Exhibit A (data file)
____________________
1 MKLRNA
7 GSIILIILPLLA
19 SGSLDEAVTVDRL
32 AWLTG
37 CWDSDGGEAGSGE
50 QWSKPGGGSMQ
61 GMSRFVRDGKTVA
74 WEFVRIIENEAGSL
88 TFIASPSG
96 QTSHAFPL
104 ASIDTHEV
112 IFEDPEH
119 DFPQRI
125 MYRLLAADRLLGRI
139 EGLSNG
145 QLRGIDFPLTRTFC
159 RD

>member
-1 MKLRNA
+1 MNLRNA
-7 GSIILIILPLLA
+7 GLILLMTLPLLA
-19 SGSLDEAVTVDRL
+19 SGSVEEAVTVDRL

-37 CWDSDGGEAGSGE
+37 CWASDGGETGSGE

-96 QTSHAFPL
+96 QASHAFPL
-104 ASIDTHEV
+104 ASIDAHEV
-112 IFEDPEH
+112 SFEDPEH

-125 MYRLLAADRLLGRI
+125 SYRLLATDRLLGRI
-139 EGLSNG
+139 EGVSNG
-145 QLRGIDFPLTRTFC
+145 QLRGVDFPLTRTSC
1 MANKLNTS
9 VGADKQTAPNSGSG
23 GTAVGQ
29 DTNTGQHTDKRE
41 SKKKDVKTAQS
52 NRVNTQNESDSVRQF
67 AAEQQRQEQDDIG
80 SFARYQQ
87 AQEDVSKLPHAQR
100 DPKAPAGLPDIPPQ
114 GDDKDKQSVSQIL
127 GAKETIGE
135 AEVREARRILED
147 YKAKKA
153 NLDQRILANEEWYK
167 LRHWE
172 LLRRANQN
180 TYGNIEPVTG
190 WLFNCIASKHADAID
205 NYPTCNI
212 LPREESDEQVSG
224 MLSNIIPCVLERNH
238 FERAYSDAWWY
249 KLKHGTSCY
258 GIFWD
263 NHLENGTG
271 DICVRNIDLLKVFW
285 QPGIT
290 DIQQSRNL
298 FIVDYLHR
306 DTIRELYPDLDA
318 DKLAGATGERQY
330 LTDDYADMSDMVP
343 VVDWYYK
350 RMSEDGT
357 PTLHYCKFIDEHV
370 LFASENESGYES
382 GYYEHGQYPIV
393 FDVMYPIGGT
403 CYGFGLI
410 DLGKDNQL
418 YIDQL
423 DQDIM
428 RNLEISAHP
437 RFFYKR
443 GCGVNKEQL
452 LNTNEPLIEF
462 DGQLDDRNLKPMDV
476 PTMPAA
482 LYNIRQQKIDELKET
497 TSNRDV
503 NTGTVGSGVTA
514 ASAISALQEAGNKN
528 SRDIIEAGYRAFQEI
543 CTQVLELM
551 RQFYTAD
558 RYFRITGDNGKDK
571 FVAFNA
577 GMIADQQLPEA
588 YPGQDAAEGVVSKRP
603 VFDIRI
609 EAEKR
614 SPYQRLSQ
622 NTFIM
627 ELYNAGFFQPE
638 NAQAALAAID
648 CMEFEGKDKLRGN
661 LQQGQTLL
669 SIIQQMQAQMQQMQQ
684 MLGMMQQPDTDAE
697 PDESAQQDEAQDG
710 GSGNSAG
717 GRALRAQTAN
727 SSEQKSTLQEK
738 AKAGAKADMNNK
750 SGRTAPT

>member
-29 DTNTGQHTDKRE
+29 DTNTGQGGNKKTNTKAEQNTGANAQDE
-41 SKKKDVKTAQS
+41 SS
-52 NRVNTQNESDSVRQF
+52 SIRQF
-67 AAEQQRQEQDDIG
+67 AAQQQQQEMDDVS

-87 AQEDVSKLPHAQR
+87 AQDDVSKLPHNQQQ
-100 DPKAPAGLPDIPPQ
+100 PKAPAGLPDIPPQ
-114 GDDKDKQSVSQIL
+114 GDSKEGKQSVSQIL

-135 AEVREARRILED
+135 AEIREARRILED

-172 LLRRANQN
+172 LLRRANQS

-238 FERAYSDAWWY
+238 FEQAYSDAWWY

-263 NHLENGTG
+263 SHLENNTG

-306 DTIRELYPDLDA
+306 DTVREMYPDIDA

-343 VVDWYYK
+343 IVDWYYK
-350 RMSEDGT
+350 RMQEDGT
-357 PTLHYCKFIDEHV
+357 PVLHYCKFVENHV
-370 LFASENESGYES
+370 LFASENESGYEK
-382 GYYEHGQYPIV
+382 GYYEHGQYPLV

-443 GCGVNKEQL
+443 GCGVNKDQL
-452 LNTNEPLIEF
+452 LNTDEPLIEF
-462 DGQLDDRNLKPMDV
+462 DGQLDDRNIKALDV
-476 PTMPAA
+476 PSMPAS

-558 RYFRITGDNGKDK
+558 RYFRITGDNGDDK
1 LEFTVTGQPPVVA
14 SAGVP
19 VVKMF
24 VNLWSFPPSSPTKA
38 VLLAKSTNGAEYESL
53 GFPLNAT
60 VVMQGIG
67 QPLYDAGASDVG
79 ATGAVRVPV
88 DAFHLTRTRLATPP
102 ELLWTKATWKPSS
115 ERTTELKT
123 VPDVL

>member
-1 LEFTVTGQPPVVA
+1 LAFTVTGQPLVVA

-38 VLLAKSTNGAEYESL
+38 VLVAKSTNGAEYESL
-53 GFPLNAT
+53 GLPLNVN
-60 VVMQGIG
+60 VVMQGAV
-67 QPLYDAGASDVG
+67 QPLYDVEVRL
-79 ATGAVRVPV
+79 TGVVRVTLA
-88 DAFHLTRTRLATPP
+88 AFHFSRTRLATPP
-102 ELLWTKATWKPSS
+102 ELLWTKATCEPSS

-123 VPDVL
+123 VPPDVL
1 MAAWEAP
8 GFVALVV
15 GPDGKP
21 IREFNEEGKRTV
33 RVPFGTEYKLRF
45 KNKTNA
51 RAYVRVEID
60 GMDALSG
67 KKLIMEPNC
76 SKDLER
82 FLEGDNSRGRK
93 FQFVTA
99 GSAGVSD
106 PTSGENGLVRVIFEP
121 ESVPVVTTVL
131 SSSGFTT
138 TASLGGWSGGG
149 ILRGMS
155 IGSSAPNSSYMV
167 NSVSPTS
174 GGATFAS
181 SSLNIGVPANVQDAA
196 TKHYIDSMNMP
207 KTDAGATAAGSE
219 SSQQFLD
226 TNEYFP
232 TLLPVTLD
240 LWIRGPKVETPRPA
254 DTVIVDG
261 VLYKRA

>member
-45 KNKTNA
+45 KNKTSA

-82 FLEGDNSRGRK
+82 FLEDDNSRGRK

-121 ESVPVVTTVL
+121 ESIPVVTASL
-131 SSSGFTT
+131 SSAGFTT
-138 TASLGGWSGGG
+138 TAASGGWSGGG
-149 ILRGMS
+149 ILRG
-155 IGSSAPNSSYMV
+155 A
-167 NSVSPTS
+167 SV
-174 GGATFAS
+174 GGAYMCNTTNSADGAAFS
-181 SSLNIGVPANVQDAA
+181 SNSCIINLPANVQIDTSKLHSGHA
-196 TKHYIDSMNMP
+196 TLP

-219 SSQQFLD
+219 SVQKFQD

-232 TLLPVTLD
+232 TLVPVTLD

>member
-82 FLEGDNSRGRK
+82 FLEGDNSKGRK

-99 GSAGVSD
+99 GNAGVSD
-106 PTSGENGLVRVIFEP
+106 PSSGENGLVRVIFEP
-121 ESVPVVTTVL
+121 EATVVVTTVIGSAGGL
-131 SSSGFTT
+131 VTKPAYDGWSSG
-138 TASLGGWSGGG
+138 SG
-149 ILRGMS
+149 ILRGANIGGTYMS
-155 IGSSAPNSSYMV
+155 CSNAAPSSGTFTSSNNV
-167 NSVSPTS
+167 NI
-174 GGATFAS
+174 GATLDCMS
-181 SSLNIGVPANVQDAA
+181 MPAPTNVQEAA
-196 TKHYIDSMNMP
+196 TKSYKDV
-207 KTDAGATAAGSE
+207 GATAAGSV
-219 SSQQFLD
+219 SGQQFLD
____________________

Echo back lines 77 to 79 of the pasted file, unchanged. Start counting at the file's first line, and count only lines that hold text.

393 FDVMYPIGGT
403 CYGFGLI
410 DLGKDNQL